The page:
Beyond these historical connections, I’ve become increasingly interested in exploring a different form of Quaker-Jewish encounter: namely, the deeper spiritual commonalities between our respective faith traditions themselves. I do believe that this Jewish-Quaker connection transcends simple political affinity. In this regard, I’ve been particularly struck by Jews who identify deeply with the Jewish people and Jewish tradition while at the same time unabashedly embrace Quaker practice and spirituality.

For instance, Claire Gorfinkel, who worked for the AFSC for many years and attends both a Quaker Meeting and a Jewish synagogue, explored this territory memorably in her 2000 Pendle Hill pamphlet, “I Have Always Wanted to be Jewish – And Now Thanks to the Religious Society of Friends I Am.”

For Gorfinkel, the most critical point of commonality between these two faiths lies in their rejection of Divine intermediation as well as their powerful ethical traditions:

For both Quakerism and Judaism, God is directly accessible to the seeker, without need for priests or other intermediaries. God appears in the faces of our community and in the wonders of our natural world.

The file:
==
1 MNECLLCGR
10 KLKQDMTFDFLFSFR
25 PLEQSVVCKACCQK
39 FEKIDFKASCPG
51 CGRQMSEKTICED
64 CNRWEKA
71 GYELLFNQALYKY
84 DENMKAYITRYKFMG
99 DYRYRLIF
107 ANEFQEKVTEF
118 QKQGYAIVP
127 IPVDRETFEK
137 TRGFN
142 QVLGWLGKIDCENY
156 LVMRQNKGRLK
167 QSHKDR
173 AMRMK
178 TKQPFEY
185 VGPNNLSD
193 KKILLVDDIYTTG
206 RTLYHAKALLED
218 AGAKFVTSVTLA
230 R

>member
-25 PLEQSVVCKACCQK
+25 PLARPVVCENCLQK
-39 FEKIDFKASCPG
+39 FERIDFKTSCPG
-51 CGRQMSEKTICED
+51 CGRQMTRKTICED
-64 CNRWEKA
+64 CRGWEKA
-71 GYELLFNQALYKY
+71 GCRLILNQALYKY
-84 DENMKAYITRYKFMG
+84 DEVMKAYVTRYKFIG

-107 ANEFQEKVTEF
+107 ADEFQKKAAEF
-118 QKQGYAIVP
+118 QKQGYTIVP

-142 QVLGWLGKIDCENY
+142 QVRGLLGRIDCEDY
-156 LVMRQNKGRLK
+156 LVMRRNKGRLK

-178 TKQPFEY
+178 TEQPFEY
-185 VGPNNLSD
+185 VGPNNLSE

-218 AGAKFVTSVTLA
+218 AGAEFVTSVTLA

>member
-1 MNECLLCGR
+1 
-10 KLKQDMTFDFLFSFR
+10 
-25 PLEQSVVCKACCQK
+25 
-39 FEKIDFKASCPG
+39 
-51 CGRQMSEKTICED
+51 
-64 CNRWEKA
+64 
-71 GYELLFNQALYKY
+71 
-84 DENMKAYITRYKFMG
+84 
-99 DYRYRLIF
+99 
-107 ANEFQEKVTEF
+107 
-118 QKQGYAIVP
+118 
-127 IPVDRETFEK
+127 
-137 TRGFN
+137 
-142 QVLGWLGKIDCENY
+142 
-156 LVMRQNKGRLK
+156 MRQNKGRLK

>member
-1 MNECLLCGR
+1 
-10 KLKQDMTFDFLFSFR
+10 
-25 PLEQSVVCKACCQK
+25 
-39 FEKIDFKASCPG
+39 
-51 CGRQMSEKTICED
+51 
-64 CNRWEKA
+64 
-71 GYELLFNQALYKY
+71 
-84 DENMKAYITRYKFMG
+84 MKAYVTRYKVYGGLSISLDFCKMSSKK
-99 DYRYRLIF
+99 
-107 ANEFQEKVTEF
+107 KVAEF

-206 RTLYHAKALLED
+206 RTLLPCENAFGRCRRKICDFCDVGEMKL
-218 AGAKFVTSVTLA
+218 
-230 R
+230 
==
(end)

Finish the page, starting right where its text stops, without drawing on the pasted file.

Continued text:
For both traditions, faith and the words we use are far less important than how we treat one another and our environment. Our human worth is measured in acts of loving kindness, “doing justice, loving mercy, walking humbly with your God.” (p. 31)

More recently, Jonathan Zasloff, a Jewish law professor at UCLA wrote a powerful piece for the Los Angeles Jewish Journal entitled, “Some of My Best Jews are Friends.” In his article, a commentary on Prophetic portion for the Sabbath of Hanukkah, Zasloff revealed that he regularly attends a Quaker meeting – and that the practice of silence “has deeply enhanced (his) Jewish practice.”

Contending that “silence and individual spiritual expression” are “absent from modern Judaism,” he suggested “there is no reason why Jews cannot adopt Quaker practice:”

Some form of silent worship has a long tradition in Judaism, one that our people has regrettably allowed to lapse. The Talmudic sages would “be still one hour prior to each of the three prayer services, then pray for one hour and afterwards be still again for one hour more.” (Moses Maimonides) interpreted this as silent motionlessness in order “to settle their minds and quiet their thoughts.”

As a Jew who also finds a comfortable spiritual home in the Quaker community, I’m encouraged and excited by these kinds of connections. In our increasingly multi-faith 21st century, I firmly believe it is time to seek out those places where we might lift up and celebrate our spiritual commonalities rather than simply fall back upon a religious tribalism for its own sake.